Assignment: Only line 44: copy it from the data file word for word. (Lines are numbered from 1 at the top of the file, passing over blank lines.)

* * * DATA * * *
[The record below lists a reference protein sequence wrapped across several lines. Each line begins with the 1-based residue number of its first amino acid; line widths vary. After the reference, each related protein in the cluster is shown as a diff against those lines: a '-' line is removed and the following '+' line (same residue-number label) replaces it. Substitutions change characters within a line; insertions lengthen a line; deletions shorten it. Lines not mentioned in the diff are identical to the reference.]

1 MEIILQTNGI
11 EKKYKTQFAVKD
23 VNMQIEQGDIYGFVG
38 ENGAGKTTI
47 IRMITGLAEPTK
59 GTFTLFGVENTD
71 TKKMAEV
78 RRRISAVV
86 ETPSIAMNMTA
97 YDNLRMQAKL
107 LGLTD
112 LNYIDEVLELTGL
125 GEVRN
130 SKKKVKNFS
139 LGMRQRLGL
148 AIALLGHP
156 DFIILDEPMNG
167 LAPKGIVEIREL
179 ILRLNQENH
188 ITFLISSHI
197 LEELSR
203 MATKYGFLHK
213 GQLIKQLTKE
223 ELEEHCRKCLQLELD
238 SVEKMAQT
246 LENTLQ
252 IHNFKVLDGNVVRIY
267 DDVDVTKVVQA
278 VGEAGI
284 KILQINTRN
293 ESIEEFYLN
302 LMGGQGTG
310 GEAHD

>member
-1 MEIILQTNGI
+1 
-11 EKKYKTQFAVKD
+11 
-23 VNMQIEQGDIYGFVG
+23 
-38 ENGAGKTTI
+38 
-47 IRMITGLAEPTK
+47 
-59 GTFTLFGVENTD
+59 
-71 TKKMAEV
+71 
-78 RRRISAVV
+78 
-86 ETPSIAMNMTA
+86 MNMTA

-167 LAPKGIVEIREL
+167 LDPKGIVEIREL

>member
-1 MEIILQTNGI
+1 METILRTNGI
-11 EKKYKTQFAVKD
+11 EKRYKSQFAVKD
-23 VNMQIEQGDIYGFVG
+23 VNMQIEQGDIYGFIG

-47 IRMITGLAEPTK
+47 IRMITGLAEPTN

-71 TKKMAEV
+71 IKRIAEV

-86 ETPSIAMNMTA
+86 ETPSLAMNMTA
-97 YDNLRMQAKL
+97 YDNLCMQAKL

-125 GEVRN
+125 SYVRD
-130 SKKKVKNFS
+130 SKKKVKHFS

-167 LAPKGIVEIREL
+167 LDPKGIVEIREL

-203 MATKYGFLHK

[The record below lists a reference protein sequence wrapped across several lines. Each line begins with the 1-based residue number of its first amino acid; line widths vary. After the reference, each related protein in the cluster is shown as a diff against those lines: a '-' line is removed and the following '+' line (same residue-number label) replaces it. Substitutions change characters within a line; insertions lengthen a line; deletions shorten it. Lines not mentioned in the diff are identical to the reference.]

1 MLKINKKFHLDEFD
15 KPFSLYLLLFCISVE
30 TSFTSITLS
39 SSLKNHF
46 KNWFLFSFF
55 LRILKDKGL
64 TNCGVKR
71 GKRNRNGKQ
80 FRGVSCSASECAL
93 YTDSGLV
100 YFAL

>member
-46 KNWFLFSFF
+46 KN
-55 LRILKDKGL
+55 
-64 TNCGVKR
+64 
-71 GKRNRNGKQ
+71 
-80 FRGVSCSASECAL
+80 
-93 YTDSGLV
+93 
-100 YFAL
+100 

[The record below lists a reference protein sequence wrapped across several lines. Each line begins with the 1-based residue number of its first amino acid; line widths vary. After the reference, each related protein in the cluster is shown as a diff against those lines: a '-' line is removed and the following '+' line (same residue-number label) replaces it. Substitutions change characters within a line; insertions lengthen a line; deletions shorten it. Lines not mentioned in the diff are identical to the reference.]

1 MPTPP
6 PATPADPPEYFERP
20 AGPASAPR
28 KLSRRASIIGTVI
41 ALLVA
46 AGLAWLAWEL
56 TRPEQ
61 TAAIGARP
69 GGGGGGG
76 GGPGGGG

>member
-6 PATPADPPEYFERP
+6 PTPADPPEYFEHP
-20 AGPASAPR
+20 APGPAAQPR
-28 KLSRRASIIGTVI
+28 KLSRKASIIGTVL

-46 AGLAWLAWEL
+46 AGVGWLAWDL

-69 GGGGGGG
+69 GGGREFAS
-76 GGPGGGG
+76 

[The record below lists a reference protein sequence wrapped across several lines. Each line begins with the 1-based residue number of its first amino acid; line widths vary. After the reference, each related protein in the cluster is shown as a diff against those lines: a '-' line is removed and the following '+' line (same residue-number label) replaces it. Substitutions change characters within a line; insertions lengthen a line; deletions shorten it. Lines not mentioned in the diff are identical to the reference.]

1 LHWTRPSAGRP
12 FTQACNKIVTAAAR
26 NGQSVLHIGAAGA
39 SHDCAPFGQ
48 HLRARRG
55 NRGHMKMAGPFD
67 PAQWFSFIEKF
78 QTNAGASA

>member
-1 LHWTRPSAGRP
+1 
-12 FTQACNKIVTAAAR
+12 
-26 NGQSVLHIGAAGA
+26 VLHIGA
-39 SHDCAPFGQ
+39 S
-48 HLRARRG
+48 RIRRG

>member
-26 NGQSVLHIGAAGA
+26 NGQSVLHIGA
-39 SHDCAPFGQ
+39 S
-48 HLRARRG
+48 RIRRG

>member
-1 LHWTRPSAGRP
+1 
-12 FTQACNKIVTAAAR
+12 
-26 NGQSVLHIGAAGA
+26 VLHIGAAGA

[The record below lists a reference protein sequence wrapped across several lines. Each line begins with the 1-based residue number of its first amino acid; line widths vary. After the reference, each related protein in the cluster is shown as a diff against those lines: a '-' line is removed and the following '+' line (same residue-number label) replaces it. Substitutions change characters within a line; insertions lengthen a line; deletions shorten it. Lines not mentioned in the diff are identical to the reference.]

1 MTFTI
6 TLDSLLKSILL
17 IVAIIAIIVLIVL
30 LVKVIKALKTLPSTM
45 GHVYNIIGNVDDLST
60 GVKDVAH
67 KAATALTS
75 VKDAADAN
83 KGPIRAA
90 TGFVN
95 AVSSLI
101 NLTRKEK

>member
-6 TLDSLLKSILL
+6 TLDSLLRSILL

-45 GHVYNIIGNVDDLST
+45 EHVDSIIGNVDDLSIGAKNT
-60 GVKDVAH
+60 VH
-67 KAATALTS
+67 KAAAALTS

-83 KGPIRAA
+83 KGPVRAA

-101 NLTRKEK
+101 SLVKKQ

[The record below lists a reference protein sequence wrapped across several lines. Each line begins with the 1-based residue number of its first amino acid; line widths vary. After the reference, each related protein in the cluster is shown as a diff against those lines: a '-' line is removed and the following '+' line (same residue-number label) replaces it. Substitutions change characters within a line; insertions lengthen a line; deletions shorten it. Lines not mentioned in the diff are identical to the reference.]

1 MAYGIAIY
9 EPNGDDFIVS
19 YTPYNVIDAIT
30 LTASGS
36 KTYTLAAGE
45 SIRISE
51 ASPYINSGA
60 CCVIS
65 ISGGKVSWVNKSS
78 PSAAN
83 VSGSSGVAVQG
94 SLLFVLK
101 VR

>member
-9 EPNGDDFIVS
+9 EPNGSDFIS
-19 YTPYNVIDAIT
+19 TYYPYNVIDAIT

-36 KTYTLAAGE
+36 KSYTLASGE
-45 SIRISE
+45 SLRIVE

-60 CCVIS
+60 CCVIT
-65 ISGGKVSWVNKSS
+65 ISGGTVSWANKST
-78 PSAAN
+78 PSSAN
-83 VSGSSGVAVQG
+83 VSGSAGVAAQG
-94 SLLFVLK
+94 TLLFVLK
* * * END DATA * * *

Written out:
-47 IRMITGLAEPTK